Contemporary and Awful and Faithful

Proper 26, Year C
Habakkuk 1:1-4;2:1-4
Psalm 119:137-144
2 Thessalonians 1:1-4,11-12
Luke 19:1-10

There is no single thread uniting all of the Lections for this week, but there are several smaller threads that unite one with another. Habakkuk begins with words as contemporary and awful as the week’s newspapers. Death and destruction and horror control human history but not God’s history. A brief word promised of God to the horrors is so important that he says it is written large enough that those running by can see it, and it will give hope to those who endure through their faithfulness.
“Trouble and anguish” also pervade 2 Thessalonians, but here it is the “persecutions and afflictions” that the faithful suffer through while waiting for the imminent return of Jesus. But here, the suffering has a direct purpose: “to make you worthy of the kingdom of God, for which you are also suffering.”
While salvation in the eschaton is the subject of 2 Thessalonians, the concern (well, one concern) of the Gospel text is with salvation in the present: “today salvation has come to this house,” Jesus announces to the crowd concerning Zacchaeus.

Habakkuk 1:1-4; 2:1-4

Habakkuk is one of the most poignant and painful books in the Bible. Judah has evidently been faced first with corruption and then with invasion, and for each the prophet goes to God in prayer, searching for help or explanations for the crimes. The issue is theodicy, how can we justify the goodness of God and the powerfulness of God, with the presence of evil. The heart of the book consists of a prayer dialogue between Habakkuk (about whom we know nothing) and God (Yahweh), concerning the (theological) meaning behind the atrocities that have befallen his country. From references in the text, it seems that he wrote when Babylonian armies were ravaging Judah, before the fall of Jerusalem in 587 BC, but the problem is universal. One could easily envision someone from Syria today making the same cries, or any one of a number of other countries that are going through political or economic or military ravages. For that matter, anyone we know whose body is being ravaged by MS or MD or cancer or Leukemia or any grindingly debilitating terminal disease, can identify with the tears of Habakkuk when he saw the end coming and looked to God for an explanation. His pain (especially in the sections not covered in the chosen Lections) is a universal, physical, emotional, and “theodical” pain.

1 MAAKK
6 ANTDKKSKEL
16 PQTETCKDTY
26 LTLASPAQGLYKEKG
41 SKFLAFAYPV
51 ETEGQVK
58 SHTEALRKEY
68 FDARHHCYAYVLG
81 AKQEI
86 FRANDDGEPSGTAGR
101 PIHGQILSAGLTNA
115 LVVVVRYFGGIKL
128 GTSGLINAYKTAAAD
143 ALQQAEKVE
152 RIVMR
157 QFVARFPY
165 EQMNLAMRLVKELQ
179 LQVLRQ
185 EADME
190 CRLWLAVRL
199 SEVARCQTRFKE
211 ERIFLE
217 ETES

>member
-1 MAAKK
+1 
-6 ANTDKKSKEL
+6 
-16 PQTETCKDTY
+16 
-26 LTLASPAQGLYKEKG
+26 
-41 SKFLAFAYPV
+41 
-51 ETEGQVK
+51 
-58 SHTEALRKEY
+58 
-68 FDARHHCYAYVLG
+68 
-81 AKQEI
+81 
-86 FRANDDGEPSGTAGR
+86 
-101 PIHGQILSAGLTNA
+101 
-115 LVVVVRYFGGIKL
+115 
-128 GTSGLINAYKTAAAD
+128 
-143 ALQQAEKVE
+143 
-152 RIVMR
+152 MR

The first section “how long, O Lord” stands in a tradition of other complaint passages in the Hebrew Scriptures. Here are some examples:
Pss. 13:1-2
1 How long, O Lord? Will you forget me forever?
How long will you hide your face from me?
2 How long must I bear pain in my soul,
and have sorrow in my heart all day long?
How long shall my enemy be exalted over me?

Psalm 62:3
3 How long will you assail a person,
will you batter your victim, all of you,
as you would a leaning wall, a tottering fence?

Job 19:2
2 “How long will you torment me,
and break me in pieces with words?